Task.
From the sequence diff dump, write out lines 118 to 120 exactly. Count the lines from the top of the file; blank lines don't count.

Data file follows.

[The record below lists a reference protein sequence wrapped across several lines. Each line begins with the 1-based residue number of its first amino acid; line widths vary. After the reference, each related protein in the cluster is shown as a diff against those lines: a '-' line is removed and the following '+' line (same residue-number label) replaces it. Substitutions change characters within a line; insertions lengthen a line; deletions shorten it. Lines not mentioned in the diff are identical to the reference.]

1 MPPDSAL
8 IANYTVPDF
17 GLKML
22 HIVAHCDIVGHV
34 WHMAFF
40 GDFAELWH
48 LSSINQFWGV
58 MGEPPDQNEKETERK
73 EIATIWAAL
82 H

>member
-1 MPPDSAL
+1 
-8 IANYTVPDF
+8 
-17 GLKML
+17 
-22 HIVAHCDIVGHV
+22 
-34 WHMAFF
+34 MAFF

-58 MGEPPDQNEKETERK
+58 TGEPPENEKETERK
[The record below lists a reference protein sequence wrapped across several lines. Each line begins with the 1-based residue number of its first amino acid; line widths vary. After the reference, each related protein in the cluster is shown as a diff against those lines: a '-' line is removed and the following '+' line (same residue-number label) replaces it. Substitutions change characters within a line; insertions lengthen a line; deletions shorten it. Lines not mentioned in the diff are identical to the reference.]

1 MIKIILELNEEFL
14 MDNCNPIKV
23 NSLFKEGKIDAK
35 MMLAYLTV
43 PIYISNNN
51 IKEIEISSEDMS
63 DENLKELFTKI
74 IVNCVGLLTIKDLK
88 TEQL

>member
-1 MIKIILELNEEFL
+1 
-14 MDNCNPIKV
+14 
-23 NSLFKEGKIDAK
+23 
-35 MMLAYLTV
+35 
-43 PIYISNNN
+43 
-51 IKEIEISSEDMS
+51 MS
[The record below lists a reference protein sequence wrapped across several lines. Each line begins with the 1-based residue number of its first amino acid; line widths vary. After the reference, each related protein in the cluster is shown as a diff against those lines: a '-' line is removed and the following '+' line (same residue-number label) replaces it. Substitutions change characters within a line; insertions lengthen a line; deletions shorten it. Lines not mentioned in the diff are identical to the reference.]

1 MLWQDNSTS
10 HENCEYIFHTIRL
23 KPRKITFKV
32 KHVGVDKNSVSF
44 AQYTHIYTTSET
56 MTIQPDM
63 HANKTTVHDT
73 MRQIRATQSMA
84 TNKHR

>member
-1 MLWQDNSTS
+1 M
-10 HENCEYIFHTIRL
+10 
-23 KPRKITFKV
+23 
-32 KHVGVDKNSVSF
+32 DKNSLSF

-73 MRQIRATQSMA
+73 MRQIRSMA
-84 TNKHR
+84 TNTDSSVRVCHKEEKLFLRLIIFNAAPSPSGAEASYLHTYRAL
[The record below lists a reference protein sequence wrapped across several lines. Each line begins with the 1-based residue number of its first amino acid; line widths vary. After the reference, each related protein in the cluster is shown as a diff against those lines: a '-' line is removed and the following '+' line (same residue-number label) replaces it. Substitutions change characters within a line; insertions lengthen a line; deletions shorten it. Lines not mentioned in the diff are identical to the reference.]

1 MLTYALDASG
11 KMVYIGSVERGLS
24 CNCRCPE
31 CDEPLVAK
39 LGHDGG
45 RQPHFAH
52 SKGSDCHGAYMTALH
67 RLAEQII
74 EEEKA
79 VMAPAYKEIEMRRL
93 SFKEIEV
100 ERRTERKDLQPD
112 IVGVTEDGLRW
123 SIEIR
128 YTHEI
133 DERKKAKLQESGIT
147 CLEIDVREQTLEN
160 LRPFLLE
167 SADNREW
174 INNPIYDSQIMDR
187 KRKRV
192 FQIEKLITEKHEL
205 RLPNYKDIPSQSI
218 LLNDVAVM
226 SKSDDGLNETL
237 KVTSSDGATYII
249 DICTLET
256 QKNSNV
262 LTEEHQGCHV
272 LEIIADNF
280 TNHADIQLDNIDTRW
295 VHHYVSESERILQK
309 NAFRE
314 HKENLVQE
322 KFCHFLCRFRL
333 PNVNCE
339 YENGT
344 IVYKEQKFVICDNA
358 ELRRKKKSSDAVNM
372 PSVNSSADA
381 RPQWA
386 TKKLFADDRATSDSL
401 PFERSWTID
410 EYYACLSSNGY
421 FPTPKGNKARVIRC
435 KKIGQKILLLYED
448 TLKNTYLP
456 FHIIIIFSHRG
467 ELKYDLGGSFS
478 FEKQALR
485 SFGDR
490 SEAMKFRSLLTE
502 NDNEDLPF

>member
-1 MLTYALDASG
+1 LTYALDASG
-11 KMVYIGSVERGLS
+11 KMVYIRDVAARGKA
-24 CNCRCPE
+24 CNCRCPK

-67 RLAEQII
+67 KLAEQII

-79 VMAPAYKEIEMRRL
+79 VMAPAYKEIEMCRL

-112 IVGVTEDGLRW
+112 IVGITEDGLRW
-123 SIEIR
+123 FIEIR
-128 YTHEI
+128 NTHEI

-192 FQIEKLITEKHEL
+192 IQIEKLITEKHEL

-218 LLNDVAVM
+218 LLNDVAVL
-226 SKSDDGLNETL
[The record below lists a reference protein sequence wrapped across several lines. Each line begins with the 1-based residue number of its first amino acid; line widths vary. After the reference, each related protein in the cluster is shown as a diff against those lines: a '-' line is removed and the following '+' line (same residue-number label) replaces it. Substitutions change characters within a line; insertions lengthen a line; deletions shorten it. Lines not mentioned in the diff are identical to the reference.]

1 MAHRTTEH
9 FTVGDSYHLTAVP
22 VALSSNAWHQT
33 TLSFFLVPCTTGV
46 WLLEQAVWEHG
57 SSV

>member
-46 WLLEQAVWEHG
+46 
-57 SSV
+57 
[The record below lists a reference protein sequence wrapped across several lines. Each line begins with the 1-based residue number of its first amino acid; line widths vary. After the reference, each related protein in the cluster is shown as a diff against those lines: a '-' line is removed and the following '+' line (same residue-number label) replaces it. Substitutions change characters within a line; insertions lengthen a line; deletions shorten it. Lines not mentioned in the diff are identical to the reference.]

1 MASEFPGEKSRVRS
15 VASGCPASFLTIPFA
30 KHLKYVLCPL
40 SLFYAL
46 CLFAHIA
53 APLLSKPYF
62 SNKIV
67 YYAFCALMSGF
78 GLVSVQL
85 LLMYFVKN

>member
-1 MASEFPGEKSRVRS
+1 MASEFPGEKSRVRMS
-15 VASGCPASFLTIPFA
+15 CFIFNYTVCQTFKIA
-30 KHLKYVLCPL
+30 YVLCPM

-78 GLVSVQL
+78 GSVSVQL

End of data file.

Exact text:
448 TLKNTYLP
456 FHIIIIFSHRG
467 ELKYDLGGSFS